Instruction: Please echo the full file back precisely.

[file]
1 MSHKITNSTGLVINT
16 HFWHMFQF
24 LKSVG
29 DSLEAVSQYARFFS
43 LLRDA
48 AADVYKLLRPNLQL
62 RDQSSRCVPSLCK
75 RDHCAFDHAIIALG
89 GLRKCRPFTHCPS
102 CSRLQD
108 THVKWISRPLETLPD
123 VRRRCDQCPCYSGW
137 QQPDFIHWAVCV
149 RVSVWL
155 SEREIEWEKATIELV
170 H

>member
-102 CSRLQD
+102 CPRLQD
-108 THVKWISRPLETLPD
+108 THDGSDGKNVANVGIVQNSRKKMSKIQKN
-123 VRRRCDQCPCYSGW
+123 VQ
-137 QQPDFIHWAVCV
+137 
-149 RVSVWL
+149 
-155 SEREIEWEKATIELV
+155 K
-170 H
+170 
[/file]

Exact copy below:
1 MSHKITNSTGLVINT
16 HFWHMFQF
24 LKSVG
29 DSLEAVSQYARFFS
43 LLRDA
48 AADVYKLLRPNLQL
62 RDQSSRCVPSLCK
75 RDHCAFDHAIIALG
89 GLRKCRPFTHCPS
102 CSRLQD
108 THVKWISRPLETLPD
123 VRRRCDQCPCYSGW
137 QQPDFIHWAVCV
149 RVSVWL
155 SEREIEWEKATIELV
170 H

>member
-102 CSRLQD
+102 CPRLQD
-108 THVKWISRPLETLPD
+108 THDGSDGKNVANVGIVQNSRKKMSKIQKN
-123 VRRRCDQCPCYSGW
+123 VQ
-137 QQPDFIHWAVCV
+137 
-149 RVSVWL
+149 
-155 SEREIEWEKATIELV
+155 K
-170 H
+170 